Livestock Farmers Seek Rehearing of Ruling on CERCLA and EPCRA Reporting

As June begins, dairy farmers and other livestock producers are asking a federal appeals court to decide that they should not have to file air emissions reports with local first responders. At issue is whether an April court ruling will impose new paperwork requirements on livestock producers, or whether the issue will be successfully appealed and resolved in a less burdensome manner.

NMPF has worked with federal regulators to minimize problems that may arise from an April 11 ruling, in which the U.S. Court of Appeals for the District of Columbia removed a long-standing exemption for dairy and other livestock operations from two federal laws requiring reporting any air emissions associated with animal manure. If the appeals court decision stands, cattle, pork and poultry farmers will have to file reports that, in virtually every case, local emergency response agencies can’t use and don’t want.

The National Pork Producers Council (NPPC), with which NMPF has been collaborating on this issue, has filed for a rehearing of the decision rendered April 11. The Environmental Protection Agency (EPA) has until June 9 to file a motion to stay the mandate to end the exemption, and until June 15 to file a motion to stay the mandate coupled with a petition for rehearing.

Back in 2008,  the U.S. Environmental Protection Agency (EPA)  exempted most farms from the Comprehensive Environmental Response, Compensation and Liability Act of 1980 (CERCLA) and the Emergency Planning and Community Right-to-Know Act of 1986 (EPCRA) reporting requirements for air releases from animal waste. Both rules were originally created to address accidental hazardous air emission emergencies. Initially, EPA did not hold that these measures warranted the inclusion of animal agriculture operations, but the recent appeals court ruling said EPA cannot simply ignore a statute because the reporting requirements “aren’t worth the trouble.” The final rule required CAFOs to continue reporting air emissions under EPCRA, but not under CERCLA; smaller farms were exempted from both rules.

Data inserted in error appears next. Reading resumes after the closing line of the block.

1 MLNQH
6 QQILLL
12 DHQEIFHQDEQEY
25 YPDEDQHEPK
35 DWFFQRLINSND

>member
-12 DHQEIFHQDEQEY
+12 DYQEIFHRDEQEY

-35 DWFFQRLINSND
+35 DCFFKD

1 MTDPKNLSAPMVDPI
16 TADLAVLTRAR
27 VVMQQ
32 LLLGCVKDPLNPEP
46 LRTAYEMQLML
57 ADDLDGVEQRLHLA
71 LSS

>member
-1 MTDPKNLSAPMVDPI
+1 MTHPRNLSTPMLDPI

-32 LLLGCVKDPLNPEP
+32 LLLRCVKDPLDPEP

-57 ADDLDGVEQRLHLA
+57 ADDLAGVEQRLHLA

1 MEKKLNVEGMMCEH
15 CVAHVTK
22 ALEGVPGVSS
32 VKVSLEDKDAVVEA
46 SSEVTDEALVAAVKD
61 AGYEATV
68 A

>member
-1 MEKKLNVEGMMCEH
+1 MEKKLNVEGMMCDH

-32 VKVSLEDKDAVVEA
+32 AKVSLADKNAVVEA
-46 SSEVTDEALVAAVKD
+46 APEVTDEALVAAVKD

On May 25, 28 U.S. Senators sent EPA Administrator Scott Pruitt a strongly worded letter urging EPA to “take immediate action to prevent the waste of federal, state and local resources designated for emergency response programs” and urged EPA to “challenge the D.C. Circuit decision to provide America’s farmers and ranchers with regulatory relief through agency direction and rulemaking.” In the letter to EPA, the senators estimated that 100,000 additional farms and ranches would need to file emissions reports, more than four times more than the number filed last year. 

The letter noted that a reporting increase of this magnitude would be an enormous burden to the emergency response system – a point reinforced last week by the National Association of SARA Title III Program Officials (NASTTPO), the association that represents the state, local and tribal emergency response communities. NASTTPO said reports about ammonia from animal manure management “are of no value to first responders, and they are generally ignored because they do not relate to any particular event.” 

NMPF staff have met with EPA officials about the need to challenge the court’s ruling and resolve the issue as quickly as possible.